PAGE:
A gang of hardened criminals robs a bank, but one of them is shot, badly injured. After one failed attempt at forcing a doctor to save their friend Joe (ending in the innocent man's death after he tried to call the police), the gang hide out in the country while a manhunt ensues, and they enlist the help of Dr. Steven. They tell him that their friend was simply injured in a hunting accident, and they get him to help with offers of extravagant pay. With the help of Joe's nurse sister Nora, Dr. Steven tries his best to save the man's life, and while he seems to be starting to recover, that's short lived. Meanwhile, as things g on, Steven realizes the truth of what's happening. As Joe's health begins to fail, the two unwilling surgeon's have to work out what they're going to do to get out of this terrible situation...


Not much to discuss with Bullet Scars. It's just a simple little crime flick, under an hour, and over and done with before you can blink.

While everything preceding it is akin to dishwater, the ending is absolutely redonkulous! There's a huge amount of cops, and the bare handful of crooks manage to put up quite a fight, lasting well into the night, and withstanding tear gas (which the writer took too literally)! All without ever reloading, or running out of ammo, too! Then, after several minutes worth of movie of this, the cops decide to flush the gang out by lighting a truck on fire and driving it into the farm, where it explodes! Didn't know the police were allowed to do that! Jeez, Detective Carter in Rush Hour would be surprised at how crazy these guys are acting! Following that, when that attempt at 'flushing the gang out' SOMEHOW killed them all, Steven and Nora grin, have a laugh with the police commissioner, then abruptly leave, saying "Come on, let's get out of here", in a chipper tone. Don't try and act too shocked, you two! Also, I'm pretty sure the police will want a few words with you! As will a psychiatrist!


The dialogue is all pretty meh, though one line had me laughing,-"Stay away from dames, and you stay away from trouble.". Don't worry, it's said by one of the villains.

The characters aren't much to speak of. Dr. Steven loses points when right after finding out that there are wanted bank robbers in the area, who fit the bill perfectly with the incredibly suspicious people hanging around who refuse to let him leave their hideout alone, Nora tries to warn him away, saying there's danger, and he glibly ignores her! The chump is all "Now you've got me so curious, I couldn't leave if I wanted to.". Once he finally does figure out what's going on, and after things start going wrong, he gets disturbingly trigger-happy in the climax for a doctor!


The gangsters all blend together, and I'm still not sure if there are 4 of them, or 8, or 6, or 9, or what! I wasn't a fan of the annoying comic relief gangster who won't shut up about vitamins, though I did like how that played into the conclusion, even if in a marginally stupider way than I was expecting*.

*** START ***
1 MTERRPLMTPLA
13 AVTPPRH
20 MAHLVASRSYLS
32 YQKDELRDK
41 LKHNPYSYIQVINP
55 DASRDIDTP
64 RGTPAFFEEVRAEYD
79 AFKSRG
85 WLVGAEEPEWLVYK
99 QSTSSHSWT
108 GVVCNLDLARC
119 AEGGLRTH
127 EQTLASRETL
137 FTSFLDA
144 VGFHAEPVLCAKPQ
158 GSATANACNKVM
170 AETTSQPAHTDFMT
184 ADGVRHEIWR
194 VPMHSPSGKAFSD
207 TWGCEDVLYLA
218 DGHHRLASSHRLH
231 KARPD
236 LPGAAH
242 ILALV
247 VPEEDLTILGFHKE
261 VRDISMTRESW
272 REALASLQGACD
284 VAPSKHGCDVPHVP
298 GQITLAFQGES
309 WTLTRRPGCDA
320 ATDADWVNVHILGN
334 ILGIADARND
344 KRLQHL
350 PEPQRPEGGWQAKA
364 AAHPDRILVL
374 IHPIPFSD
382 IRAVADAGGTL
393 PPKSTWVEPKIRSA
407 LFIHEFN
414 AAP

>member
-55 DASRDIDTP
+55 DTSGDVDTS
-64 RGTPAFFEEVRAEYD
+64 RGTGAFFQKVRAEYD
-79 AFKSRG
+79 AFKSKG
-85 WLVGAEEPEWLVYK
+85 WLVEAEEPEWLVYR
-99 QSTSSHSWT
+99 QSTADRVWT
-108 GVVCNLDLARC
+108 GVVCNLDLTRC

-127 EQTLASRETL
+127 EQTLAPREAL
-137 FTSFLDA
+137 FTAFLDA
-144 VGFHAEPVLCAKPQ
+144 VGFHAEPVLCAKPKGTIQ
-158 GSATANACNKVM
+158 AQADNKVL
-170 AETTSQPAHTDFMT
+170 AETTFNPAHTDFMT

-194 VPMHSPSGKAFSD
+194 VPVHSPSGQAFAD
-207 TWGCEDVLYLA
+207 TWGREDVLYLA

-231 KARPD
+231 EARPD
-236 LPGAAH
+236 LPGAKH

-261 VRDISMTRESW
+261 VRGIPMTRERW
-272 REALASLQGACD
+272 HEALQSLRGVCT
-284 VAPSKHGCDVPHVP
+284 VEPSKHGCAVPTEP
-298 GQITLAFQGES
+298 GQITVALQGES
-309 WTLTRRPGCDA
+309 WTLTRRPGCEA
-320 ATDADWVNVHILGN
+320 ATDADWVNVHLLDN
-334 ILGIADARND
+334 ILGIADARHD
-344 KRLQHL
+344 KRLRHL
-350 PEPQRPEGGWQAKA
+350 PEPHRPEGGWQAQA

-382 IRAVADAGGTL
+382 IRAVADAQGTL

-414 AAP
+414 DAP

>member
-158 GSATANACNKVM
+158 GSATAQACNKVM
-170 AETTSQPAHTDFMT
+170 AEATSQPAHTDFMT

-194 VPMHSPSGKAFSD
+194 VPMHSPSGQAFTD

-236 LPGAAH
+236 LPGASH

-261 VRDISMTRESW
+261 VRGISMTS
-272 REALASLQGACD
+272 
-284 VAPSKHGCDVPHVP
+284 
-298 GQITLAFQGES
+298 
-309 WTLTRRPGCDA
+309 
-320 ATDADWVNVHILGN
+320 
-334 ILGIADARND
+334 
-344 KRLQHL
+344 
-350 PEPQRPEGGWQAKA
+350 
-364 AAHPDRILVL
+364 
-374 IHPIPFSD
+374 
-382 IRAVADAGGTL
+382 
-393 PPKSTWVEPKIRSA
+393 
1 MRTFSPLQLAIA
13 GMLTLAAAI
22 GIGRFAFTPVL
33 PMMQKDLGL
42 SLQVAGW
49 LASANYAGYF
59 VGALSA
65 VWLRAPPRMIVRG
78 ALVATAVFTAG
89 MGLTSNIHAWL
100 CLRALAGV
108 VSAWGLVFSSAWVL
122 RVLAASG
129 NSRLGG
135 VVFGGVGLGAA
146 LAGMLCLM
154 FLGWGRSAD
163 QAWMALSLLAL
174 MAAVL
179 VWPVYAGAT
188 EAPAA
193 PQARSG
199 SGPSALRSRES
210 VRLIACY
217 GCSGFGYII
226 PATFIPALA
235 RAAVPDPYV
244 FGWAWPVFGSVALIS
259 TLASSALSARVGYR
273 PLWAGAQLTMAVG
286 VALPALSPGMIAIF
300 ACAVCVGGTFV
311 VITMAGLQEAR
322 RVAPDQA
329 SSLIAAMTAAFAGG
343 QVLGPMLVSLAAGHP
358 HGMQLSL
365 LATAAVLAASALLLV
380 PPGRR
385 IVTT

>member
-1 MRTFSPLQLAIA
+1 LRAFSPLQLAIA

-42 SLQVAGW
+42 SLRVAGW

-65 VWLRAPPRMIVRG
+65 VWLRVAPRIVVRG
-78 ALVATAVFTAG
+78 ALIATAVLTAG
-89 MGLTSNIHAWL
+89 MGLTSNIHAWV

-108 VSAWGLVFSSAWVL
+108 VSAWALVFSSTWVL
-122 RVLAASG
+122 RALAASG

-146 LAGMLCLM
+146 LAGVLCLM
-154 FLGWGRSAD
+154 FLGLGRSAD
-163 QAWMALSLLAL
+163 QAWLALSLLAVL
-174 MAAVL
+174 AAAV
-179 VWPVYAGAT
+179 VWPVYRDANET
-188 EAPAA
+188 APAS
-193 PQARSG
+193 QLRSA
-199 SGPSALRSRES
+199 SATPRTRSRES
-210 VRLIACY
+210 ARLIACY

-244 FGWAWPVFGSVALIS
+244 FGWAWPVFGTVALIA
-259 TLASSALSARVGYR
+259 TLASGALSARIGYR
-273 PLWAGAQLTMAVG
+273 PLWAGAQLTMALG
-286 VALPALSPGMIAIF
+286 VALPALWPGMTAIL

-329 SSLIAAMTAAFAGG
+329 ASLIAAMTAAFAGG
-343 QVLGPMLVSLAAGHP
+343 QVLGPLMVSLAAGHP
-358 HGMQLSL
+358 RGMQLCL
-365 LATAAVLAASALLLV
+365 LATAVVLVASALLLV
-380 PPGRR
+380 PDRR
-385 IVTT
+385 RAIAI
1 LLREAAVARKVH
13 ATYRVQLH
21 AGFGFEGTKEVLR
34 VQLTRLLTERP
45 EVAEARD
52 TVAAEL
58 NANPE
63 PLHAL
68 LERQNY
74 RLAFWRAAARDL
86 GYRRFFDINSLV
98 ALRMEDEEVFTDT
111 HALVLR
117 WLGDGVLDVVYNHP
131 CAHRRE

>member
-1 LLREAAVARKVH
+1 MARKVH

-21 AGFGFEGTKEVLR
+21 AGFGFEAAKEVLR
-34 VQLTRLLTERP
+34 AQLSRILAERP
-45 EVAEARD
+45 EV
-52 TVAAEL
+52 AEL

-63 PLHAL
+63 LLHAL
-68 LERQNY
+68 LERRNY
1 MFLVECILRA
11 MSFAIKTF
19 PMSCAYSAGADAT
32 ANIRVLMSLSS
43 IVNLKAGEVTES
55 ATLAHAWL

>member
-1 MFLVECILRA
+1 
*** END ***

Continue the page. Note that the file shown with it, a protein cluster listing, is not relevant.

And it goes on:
*I assumed Steven would be manipulating the crooks into getting a prescription of sleeping pills, which he'd then use on them. Instead, however, he writes a secret message on the scrip, hoping the the pharmacist can read fluent Latin!

The acting here is all decent, with Regis Toomey delivering a fine performance. The acting just before the climax is really rushed though, as if there was only a certain amount of film or time left, and the director had the actors hurry through their dialogue. One final thing to note is the appearance by the interesting Hobart Bosworth.


One last thing: Jesus, were men in the 30's and 40's born with fedoras attached to their heads?!

Bullet Scars is mostly a dull film, but damn all if the insane ending didn't give me plenty to talk about! I still don't much recommend it, but it's not too bad...

The 12 Days of Regis Toomey: Shadows of the Orient (1935)


It's sad that the term 'The Orient' isn't much in use anymore, because it's one cool name! It's sadder still that people assume that just because the word isn't used anymore (as some words simply fall out of vogue now and again, as happens with language), that it must be a racist word, therefore anyone who says 'The Orient' is a fucking racist scumbag, to which I say "HEY!". Assholes...


Young heiress Viola Avery is almost caught in a Chinese gambling den during a raid, and meets an art collector who takes her home. Meanwhile, the police are hot on the trail of a smuggling operation, illegally transporting Chinese citizens to America. Investigating officer Bob Baxter, knowing of Viola's presence due to her dropped purse at the gambling den, calls on her for help. He suspects the art dealer she met as being involved with the criminal operation, and that hunch turns out to be accurate...

Shadows of the Orient is a really fun movie! It's not great, but after the movies I've been watching lately for this marathon, it's a welcome change of pace. It has thrilling action, chase scenes, an interesting smuggling story, as well as a fun aerial conclusion, if a little too quick.